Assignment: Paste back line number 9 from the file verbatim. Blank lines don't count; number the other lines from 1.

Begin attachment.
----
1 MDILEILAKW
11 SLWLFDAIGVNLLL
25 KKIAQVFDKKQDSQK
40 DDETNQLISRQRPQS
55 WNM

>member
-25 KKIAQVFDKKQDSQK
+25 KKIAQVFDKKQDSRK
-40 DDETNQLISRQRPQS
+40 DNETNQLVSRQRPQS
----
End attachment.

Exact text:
-40 DDETNQLISRQRPQS